Committee Democrats Examine Republican Record on NEPA as Hispanic Heritage Month Raises Environmental Justice Profile

Washington, D.C. – In honor of Hispanic Heritage Month, which continues until Oct. 15, the Natural Resources Committee’s Democratic staff on Tuesday published a look back at Republicans’ attacks on the National Environmental Policy Act (NEPA), one of our country’s strongest environmental justice laws. The multimedia piece, “Harming Communities of Color” is part of the Democrats’ ongoing “Wasted Resources” series looking back at the misguided hearings and misplaced priorities of the Committee’s Republican majority throughout the 115th Congress.

As the piece notes, NEPA gives communities of color a rare opportunity to weigh in on the kinds of federal policy decisions that historically ignored their input. The connection between environmental quality and larger issues of social justice have long been understood by civil rights leaders like Cesar Chavez, who regularly included environmental protection messages in his social justice advocacy work.

NEPA continues to be a vital tool for Latinos around the country, the piece notes, in part because of the disparate environmental and public health risks they face:

Nearly 40 percent of Latinos live within 30 miles of a power plant, and Hispanics are 165 percent more likely to live in counties with unhealthy levels of power plant pollution than non-Latino whites. This means Hispanics — especially children and the elderly — risk greater exposure to increased extreme heat and weather, smog and air pollution, and even greater transmission of mosquito and tick-related diseases. They’re also more likely to suffer from asthma attacks, need sick leave from school or work, and pay higher food prices. The environmental and public health decisions the federal government makes often have a disproportionate impact on Latinos, and NEPA is one of the few tools they can use to voice their preferences before those decisions are finalized.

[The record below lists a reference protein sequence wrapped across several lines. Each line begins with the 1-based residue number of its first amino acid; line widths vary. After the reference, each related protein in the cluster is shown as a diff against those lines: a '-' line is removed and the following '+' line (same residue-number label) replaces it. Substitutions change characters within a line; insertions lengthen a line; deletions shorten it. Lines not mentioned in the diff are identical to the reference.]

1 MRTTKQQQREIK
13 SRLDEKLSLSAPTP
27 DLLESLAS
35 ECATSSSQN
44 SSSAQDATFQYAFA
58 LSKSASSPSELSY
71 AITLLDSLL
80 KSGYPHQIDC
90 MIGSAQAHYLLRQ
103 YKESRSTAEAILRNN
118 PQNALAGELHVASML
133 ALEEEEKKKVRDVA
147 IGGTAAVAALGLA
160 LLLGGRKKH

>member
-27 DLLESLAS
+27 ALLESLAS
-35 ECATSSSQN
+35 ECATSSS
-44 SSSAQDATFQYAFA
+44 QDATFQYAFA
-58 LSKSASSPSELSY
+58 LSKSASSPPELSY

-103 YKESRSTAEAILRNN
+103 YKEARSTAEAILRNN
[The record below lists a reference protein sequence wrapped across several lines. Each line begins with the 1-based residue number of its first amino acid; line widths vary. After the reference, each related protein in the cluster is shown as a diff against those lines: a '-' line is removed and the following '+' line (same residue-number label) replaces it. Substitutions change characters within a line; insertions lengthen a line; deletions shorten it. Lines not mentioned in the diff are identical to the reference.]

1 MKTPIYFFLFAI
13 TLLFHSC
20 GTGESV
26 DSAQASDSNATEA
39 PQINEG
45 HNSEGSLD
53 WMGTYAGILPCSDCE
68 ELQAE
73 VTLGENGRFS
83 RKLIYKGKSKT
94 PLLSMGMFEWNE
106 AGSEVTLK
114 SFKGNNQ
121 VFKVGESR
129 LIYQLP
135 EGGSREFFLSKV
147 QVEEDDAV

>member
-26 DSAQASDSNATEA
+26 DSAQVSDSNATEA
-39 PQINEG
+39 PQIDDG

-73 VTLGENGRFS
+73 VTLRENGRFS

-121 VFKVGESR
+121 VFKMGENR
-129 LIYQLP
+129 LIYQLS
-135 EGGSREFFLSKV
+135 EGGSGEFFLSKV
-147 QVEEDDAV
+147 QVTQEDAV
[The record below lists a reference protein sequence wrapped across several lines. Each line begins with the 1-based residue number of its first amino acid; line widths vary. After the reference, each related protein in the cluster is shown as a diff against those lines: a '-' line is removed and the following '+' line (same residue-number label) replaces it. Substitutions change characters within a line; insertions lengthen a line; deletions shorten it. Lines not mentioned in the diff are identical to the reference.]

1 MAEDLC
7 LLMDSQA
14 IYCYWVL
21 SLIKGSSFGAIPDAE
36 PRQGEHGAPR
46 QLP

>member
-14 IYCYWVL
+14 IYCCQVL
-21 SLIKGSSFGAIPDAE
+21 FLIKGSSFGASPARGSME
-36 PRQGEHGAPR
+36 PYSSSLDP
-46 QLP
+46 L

The piece notes successes at sites like the proposed garbage-based power plant in the already heavily polluted community of Arecibo, Puerto Rico, which local leaders successfully blocked thanks to NEPA’s strong public notice and comment requirements.

Each installment in the “Wasted Resources” series focuses on a particular hearing called by the Republican majority at some point during the 115th Congress. Tuesday’s piece centers on an April 25, 2018, hearing in the full Committee:

Republicans on the Committee spent the hearing calling NEPA a weapon used by environmentalists to destroy our country. If you don’t believe us, here’s Rep. McClintock wondering whether there’s been a study of the “environmental damage done by NEPA.” The gist of the argument, such as it is, is that the law is delaying construction projects, logging projects, oil and gas projects and all kinds of other federally permitted projects, and we should rewrite the law so industry can just do whatever it wants already.

If you’ve been following Wasted Resources, it should come as no surprise that this entire argument is bogus — and Republicans know it.

The piece goes on to document and rebut each Republican challenge to the law, underscoring the environmental justice implications of weakening the law in the name of “cutting red tape.”

Wasted Resources publishes each Tuesday and Thursday. Each entry in the series is catalogued in the introductory post, which you can read at http://bit.ly/2RkVmwx

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